The rich tapestry that is the watch industry today owes a great deal to a surprisingly small group of enterprising mavericks. Names such as Nicholas Hayek, Jean-Claude Biver [link] , Günter Blümlein [link] and Gino Macaluso will echo through watchmaking for generations to come, so pivotal was their role in rescuing traditional Swiss watchmaking from horological armageddon in the early 1980s.
But few among them did so much for the very highest and most experimental end of the business as Rolf W. Schnyder, who dragged Ulysse Nardin back from the brink with a vision of fine watchmaking that many of today’s most recherché independents owe their existence to.
Under his leadership, Ulysse Nardin introduced silicon into watchmaking, created some of the most complicated watches ever seen, and opened a new manufacturing facility that has fuelled the brand’s ambitious projects for nearly two decades.
Schnyder’s watch story begins when he was still a young man. Born in Zurich in 1935, he moved to Geneva in 1956 and got a job in Jaeger-LeCoultre’s advertising department, before taking a post at the company’s London subsidiary. Then, aged just 22, he moved to Thailand, where he began a relationship with the Far East that would shape the rest of his life.
There, he distributed Swiss watches, later setting up a production company that sold parts back to Swiss brands including Certina, Rado, Tissot and Omega. An avid adventurer, he travelled widely, once building a raft and floating down the River Kwai. He also found himself witness to The Chinese Cultural Revolution, photographing events that would see his work published in some of the world’s most important magazines.
In 1973, he sold shares in his manufacturing business, and moved to Kuala Lumpur where he made accessories for Swiss watch companies. Business was good and the company soon diversified into producing watch components, including balance springs, the critical element in a mechanical watch. A Swiss outpost followed, and suddenly Schnyder’s life was straddling the world, with homes in Switzerland and Malaysia.
But the defining moment of his career came in 1983. A keen sportsman who once won a waterskiing marathon around Hong Kong Island, he was in Switzerland to participate in the Cresta Run when he heard that Ulysse Nardin, a historic dial name famous for its marine chronometers, was for sale. At the time, the industry was in crisis, weakened by the volatile quartz market to a point where hundreds of Swiss watch companies went bust and as many as 60,000 workers were laid off.
He visited the factory in Le Locle and was astonished to find an all but empty shell with just one full-time watchmaker working on collector pieces. Sensing an opportunity, he bought it. Schnyder, like his fellow industry visionaries, was both a romantic who believed in the long-term value of a mechanical watch, and a smart businessman who had seen how popular traditional watchmaking remained in the Far East. Despite the downturn, he was convinced there was still a market for traditional Swiss watches and so set about reviving his new concern.
His vision was to position Ulysse Nardin at the high end. He recruited the young watchmaker Ludwig Oechslin who had made an astrolabe wall clock, convincing him to miniaturise it into a watch that would become the first of its kind.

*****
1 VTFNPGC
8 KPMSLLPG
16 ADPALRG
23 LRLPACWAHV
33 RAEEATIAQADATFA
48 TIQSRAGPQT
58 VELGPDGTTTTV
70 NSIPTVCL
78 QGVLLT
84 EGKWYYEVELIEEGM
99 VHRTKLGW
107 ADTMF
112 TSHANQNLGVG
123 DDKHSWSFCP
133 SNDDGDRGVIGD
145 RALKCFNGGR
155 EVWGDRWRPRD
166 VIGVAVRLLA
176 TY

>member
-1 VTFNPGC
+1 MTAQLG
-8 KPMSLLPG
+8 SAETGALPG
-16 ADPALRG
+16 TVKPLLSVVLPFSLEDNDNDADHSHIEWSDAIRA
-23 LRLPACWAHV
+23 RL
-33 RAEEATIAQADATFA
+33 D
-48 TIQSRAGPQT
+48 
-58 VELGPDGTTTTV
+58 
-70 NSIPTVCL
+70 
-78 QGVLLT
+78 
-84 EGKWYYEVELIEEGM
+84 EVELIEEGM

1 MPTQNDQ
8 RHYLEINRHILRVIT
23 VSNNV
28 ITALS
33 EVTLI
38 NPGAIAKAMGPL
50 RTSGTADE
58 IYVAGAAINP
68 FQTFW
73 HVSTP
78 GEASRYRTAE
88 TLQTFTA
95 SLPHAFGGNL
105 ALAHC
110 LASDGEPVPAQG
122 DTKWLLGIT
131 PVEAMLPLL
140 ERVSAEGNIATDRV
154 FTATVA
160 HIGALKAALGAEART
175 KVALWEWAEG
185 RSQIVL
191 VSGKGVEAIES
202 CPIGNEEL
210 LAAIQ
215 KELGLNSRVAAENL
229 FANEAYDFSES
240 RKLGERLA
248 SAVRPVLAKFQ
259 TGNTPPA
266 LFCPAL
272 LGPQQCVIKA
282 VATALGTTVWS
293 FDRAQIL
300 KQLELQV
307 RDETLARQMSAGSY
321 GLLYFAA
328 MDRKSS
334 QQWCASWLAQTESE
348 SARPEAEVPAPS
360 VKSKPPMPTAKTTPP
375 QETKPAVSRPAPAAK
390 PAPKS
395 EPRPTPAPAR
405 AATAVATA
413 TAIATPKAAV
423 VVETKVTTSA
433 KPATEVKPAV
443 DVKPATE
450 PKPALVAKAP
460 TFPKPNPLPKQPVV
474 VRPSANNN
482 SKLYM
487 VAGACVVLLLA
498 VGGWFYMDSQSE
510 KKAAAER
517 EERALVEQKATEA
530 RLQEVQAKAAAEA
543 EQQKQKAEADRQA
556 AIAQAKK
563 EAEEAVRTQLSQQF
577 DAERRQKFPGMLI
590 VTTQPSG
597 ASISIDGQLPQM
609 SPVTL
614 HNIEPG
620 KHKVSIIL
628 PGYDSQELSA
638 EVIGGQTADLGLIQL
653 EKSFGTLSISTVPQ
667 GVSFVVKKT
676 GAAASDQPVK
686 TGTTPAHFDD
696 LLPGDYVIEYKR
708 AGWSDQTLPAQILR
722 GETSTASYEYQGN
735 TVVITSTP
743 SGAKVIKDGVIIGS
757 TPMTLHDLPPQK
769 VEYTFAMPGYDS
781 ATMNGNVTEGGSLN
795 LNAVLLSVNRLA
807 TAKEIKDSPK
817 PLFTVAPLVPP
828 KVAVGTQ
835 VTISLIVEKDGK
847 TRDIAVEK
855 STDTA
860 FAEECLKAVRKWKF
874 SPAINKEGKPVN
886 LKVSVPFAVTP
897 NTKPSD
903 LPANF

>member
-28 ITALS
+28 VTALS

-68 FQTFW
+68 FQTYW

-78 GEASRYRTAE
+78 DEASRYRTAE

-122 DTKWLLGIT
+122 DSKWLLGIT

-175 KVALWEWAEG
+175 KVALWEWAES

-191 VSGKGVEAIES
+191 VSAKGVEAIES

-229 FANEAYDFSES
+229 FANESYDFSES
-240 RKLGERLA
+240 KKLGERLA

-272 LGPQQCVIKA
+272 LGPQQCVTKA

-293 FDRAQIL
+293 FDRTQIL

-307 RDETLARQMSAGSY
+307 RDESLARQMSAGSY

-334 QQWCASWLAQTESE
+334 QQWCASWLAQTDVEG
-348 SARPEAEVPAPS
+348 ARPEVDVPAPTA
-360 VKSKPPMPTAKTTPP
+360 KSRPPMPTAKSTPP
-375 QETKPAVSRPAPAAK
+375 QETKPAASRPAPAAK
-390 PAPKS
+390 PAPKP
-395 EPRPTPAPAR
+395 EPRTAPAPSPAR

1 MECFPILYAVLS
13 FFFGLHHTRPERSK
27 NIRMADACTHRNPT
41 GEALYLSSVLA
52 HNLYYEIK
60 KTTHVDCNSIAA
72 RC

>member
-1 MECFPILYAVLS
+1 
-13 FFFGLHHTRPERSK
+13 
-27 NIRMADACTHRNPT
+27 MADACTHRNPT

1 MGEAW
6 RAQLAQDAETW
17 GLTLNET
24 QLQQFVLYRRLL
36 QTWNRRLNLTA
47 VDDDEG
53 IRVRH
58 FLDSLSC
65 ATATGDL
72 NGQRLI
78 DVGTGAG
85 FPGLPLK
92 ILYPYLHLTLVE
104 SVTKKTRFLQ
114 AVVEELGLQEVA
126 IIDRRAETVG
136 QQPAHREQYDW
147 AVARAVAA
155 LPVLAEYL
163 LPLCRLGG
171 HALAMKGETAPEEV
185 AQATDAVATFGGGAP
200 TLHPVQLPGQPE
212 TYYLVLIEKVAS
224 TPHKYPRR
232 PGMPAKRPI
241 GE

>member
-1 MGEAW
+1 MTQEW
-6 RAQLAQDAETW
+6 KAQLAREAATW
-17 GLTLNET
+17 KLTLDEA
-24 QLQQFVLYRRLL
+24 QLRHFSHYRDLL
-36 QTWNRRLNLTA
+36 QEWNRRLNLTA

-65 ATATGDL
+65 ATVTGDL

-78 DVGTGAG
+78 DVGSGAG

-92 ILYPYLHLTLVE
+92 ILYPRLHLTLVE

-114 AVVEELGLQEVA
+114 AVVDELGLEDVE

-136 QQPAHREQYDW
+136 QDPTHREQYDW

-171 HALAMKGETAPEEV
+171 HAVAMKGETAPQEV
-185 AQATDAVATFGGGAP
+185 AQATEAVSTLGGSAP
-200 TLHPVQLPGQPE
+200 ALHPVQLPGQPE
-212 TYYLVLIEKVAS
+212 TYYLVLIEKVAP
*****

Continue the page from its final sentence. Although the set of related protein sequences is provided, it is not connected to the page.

The Astrolabium Galileo Galilei was unveiled in 1985. It had more than 20 complications, showing terrestrial time and solar time, as well as information about eclipses and other celestial bodies. The partnership between Schnyder and Oechslin proved to be the catalyst for the brand’s rebirth. The two would go on to dream up some of the most extraordinary watches ever imagined, and then market them to an increasingly feverish collector community.
The Planetarium Copernicus followed, and then in 1989 and in collaboration with Christophe Claret, they released the world’s first repeating wristwatch with Jaquemarts – small mechanically animated figures that appeared to hammer out the time.
More commercial pieces followed. In 1994, Ulysse Nardin produced the world’s first GMT watch governed by + and – buttons on the side of the case. Two years later, to mark the company’s 150th anniversary, Ulysse Nardin released a groundbreaking perpetual calendar that could be adjusted forwards and backwards through a single crown. On the eve of the Millennium, they would combine the two innovations to produce what has become Ulysse Nardin’s signature combination of complications.
But there was more to come. In 2001, Ulysse Nardin unleashed the Freak, a seven-day carrousel tourbillon with no hands and no crown often referred to as the first piece of horological modern art. Not only did it defy long-held conventions of traditional mechanical watchmaking, it also introduced silicon into the escapement, a sci-fi development that would do more to shape 21st century watchmaking than any other mechanical innovation. Silicon is watchmaking wonderstuff – it requires no lubrication, is resistant to shocks and temperature changes, and can be produced to extreme tolerances.
In 2002, the Genghis Khan became the world’s first carillon Westminster minute repeater tourbillon with Jaquemarts, and a year later came the Sonata, the world’s first alarm GMT watch that could be set 24 hours in advance. In 2006, for the company’s 160th anniversary, Ulysse Nardin introduced the in-house designed and produced automatic movement, Calibre UN-160, which, like the Freak before it, had a silicon escapement.
Schnyder, who continued to live between Switzerland and Kuala Lumpur, died in April 2011, aged 75. No one man saved the Swiss watch industry. But Schnyder is without question one of the horological glitterati whose brilliance shaped the watch industry we know and love today.